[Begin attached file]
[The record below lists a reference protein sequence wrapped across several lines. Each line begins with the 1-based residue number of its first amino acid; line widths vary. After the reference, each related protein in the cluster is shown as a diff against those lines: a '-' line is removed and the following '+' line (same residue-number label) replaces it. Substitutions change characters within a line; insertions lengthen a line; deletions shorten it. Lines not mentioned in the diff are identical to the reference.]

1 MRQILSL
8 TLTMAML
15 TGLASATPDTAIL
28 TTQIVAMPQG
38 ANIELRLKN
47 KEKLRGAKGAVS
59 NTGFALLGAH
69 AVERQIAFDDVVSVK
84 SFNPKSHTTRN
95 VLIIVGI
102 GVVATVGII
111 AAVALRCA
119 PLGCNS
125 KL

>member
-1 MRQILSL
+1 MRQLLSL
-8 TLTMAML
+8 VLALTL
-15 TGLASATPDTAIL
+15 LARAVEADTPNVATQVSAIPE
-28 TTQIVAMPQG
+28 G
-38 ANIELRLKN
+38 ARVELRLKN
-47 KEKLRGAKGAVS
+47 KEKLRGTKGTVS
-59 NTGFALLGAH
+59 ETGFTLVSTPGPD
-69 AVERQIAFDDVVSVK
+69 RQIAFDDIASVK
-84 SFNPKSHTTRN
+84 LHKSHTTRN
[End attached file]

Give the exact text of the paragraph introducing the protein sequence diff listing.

[The record below lists a reference protein sequence wrapped across several lines. Each line begins with the 1-based residue number of its first amino acid; line widths vary. After the reference, each related protein in the cluster is shown as a diff against those lines: a '-' line is removed and the following '+' line (same residue-number label) replaces it. Substitutions change characters within a line; insertions lengthen a line; deletions shorten it. Lines not mentioned in the diff are identical to the reference.]